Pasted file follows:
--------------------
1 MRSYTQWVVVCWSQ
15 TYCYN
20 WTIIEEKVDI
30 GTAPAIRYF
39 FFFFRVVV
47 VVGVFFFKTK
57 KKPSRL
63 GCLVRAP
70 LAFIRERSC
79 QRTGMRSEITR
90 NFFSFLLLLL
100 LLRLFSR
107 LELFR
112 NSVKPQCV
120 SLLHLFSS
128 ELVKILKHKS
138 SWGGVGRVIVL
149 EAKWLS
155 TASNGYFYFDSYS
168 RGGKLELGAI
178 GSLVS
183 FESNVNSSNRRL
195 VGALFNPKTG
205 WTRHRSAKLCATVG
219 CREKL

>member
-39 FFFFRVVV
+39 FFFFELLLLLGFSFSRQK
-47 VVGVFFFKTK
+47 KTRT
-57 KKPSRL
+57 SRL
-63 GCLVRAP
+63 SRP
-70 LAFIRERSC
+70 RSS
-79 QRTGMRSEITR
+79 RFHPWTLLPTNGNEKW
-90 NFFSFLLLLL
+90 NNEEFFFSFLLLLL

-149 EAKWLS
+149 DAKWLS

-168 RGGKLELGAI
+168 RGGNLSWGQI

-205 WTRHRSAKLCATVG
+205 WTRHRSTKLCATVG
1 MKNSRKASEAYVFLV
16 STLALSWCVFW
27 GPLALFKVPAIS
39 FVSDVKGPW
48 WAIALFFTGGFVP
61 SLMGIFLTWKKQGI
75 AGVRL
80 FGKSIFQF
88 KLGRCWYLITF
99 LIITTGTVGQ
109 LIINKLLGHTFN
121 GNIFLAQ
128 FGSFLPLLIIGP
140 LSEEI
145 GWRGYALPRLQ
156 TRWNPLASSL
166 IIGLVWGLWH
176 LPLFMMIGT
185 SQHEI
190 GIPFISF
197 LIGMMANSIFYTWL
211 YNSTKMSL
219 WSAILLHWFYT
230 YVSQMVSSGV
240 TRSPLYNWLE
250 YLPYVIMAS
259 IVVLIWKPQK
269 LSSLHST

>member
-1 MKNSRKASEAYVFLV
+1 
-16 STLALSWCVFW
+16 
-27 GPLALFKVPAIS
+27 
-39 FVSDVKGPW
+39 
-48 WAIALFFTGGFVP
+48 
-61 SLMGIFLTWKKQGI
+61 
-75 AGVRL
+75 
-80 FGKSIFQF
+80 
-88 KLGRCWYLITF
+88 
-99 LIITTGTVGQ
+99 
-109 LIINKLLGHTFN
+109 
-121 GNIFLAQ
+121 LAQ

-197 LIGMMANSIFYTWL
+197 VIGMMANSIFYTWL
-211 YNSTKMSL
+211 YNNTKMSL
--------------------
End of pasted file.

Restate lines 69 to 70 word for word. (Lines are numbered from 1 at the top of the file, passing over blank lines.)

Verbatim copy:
219 WSAILLHWFYT
230 YVSQMVSSGV